Basic Genealogy Tips

1.      The best place to start is with living relatives and inherited boxes.  Look for dates and places for birth, marriage, and death.  Ask where parents and grandparents are buried.  Ask if anyone has done previous genealogy research.
2.      Record all your direct ancestors on a Pedigree Chart.  Start with yourself.  You are #1.  Your father is #2 and your mother is #3.  Men are always written above their partners and have an even number.  Women always have an odd number.  If you double a person’s number, you get their father’s number.
3.      The Family Group Sheet is used to record a family unit with children.  One form for each couple and their children. 
4.      Write everything down as you find it, even record misspellings.
5.      Follow genealogical conventions:
a.      For women use birth name.
b.      Dates are written DD MMM YYYY.  Example: 26 JAN 1950  (Abt, Circa or C, range, Bef/Aft)
c.       Place names are written from small to large separated by commas.  If one jurisdiction is unknown still keep the commas.  Examples:
                                                              i.      Ferndale, Whatcom, Washington, United States;
                                                             ii.      Ferndale,, Washington, United States if the county is unknown;
                                                           iii.      ,Whatcom, Washington, United States if the city is unknown.
d.      Surname Option:  Make all surnames all caps.  Or make direct ancestors’ surnames all caps.
6.      Search online for:
a.      Census records.  Start with 1940 and work back.
b.      Civil records (birth, marriage, and death)
c.       Church records (birth, baptism, marriage, membership, death, burial)
d.      Obituaries (a wealth of information about relatives)
e.      Social Security applications, claims, death index
f.        City Directories often annual with occupations and household members.  Then google the address.
g.      Voters records
h.      Land records.
i.        Wills and probate.  These are filed separately.
j.        WWI draft registration
k.       WWII at National Archives
7.      Birth and death certificates were not required until the early 1900’s.  Dates vary by locale.  Find out the dates in your area of study before you start looking. 
8.      For birth certificates, if you can’t find them online, you should be able to find an index to be sure it exists.  Send for copies of birth certificates.  Tell them “for genealogical purposes”.  You do not need a certified copy and it might be cheaper.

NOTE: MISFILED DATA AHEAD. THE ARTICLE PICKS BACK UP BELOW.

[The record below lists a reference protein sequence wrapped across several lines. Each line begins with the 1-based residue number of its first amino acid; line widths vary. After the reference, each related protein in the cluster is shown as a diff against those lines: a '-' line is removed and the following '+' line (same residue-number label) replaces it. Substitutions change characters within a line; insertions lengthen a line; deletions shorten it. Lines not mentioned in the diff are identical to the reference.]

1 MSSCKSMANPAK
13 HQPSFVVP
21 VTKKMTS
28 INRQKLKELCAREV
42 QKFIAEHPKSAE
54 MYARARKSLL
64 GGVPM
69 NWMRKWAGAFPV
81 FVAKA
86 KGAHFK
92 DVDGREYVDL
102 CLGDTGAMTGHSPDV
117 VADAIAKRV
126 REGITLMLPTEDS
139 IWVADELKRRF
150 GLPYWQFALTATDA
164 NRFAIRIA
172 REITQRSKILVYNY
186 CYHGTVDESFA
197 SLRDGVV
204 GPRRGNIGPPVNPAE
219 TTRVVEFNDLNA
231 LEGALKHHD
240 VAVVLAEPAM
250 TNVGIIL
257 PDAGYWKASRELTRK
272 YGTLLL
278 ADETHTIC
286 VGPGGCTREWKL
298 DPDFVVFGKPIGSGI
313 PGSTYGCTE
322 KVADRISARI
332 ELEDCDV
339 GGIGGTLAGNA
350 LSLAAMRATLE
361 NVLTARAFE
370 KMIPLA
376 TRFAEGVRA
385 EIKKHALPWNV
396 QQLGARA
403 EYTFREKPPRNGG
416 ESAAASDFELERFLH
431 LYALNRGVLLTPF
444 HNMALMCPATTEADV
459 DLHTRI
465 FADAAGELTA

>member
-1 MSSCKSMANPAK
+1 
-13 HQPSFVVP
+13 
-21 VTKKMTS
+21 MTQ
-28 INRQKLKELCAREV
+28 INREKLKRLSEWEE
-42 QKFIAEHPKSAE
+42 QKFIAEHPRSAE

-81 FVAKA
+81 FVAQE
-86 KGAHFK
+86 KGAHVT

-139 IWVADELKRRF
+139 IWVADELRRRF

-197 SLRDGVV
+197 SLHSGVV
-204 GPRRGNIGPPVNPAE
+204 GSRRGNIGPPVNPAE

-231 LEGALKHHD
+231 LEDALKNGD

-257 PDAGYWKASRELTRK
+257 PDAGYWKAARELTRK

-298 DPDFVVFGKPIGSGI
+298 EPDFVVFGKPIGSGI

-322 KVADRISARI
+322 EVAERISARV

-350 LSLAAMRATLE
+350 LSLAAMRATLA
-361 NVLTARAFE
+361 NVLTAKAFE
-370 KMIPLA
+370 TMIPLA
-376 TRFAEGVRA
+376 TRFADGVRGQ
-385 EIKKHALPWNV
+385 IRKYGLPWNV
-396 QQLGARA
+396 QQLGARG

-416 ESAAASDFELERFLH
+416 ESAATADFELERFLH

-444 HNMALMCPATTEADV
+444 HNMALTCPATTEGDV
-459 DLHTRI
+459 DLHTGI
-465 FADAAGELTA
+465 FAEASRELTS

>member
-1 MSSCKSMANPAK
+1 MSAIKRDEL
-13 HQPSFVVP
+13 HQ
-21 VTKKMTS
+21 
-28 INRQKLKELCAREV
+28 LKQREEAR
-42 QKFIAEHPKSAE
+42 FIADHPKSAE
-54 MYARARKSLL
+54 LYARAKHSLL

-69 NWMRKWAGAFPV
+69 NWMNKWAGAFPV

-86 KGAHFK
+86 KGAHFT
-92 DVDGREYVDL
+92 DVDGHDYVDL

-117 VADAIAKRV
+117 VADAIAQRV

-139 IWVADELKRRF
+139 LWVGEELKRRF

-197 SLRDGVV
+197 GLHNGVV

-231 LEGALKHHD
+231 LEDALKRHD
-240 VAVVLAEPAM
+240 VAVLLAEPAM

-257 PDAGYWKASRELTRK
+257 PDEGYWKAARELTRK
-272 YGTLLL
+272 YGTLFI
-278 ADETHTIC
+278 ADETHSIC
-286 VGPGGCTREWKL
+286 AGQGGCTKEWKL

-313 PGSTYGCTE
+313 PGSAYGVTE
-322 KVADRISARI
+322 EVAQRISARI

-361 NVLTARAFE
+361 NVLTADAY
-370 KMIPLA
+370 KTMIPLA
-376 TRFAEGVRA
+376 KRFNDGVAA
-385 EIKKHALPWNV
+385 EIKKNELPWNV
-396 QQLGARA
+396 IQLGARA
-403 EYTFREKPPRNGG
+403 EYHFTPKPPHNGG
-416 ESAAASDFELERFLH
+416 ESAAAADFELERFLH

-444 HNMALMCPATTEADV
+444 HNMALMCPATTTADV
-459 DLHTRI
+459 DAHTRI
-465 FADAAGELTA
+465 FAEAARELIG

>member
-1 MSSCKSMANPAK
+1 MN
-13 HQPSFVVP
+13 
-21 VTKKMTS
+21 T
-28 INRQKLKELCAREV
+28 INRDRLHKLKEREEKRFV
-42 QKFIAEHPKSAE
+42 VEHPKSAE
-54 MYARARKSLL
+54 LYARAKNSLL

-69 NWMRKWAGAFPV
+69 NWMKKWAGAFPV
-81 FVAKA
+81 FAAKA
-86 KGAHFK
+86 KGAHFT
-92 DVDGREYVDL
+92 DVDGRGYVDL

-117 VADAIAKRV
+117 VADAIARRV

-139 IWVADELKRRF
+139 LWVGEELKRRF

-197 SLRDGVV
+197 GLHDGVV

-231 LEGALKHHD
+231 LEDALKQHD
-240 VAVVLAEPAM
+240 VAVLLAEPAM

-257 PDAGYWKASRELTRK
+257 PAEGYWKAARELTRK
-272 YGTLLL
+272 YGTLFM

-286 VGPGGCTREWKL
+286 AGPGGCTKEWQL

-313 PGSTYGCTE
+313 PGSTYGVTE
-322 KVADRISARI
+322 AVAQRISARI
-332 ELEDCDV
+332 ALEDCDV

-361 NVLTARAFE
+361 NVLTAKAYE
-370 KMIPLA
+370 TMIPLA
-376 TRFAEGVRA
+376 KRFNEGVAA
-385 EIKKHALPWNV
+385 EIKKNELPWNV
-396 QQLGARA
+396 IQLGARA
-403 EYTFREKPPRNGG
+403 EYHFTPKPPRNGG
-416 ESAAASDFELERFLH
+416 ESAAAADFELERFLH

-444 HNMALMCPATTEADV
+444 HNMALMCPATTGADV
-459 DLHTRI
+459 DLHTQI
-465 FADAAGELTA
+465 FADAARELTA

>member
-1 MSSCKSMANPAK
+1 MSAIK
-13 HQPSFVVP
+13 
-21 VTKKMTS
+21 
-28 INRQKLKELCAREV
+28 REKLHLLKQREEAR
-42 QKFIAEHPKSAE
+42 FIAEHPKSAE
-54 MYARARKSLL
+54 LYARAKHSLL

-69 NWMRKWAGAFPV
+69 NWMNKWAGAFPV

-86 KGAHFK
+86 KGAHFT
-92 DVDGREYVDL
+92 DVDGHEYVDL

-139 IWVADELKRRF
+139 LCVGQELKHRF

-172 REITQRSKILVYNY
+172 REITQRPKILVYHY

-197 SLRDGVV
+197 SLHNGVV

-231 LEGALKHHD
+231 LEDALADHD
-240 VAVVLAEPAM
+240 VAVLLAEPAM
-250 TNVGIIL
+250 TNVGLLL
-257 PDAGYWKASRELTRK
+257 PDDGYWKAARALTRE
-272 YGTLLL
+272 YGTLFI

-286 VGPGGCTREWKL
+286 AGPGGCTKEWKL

9.      Also likely to be online but if not, send for copies of marriage certificates, which show ages, parents, witnesses and other important information.
10.  Look online, then send for death certificates which may show cause of death, residence, parents’ names, birth and death dates.
11.   List your source for everything even a phone conversation with Aunt Mary.  There are rules for citations for every kind of source. 
12.  Evaluate sources.  Either primary or secondary.  Consider if it is an official record, how close to the time of the event, did the reporter have personal knowledge.  Determine how likely it is that the information is correct. 
13.  Find your own sources. Don’t just copy other family trees.

More things to keep in mind:

1.      There are usually 3 generations per century.  Four at the most.
2.      Men usually married around age 24 (rarely married before 20).
3.      Women usually married when they were around 20 (rarely before 16)
4.      Usually first marriages were between couples nearly the same age.
5.      Older widowers usually married much younger women or women who had never been married before.
6.      Births occurred at two-year intervals.  The first child was usually born a year after the marriage.
7.      As a woman aged, there was more separation between children.
8.      Child-bearing years usually ended around the age of 45 and rarely after 52.
9.      Families and neighbors quite frequently migrated together from their old homes.
10.  Women rarely traveled alone.
11.  Men usually married women from their own neighborhood.
12.  If someone “strange” shows up on the record, check the man’s former home area.
13.  Can ‘t find someone, check records in the West.
14.  If you have a male ancestor born around 1840, check Civil War records.
15.  A lot of pioneers moved to counties with the same latitude or longitude from their origin.
16.  Immigrants moved to areas with climate similar to their old homes.  Someplace with the same growing conditions or occupations like farming or fishing.
17.  If you have a relative with a virtuous name like Charity, Patience, Silence, etc., look in New England.
18.  Children often were named after grandparents.  Sometimes middle names or even first names were the mother’s or grandmother’s maiden names.  Some cultures have specific naming traditions for children.

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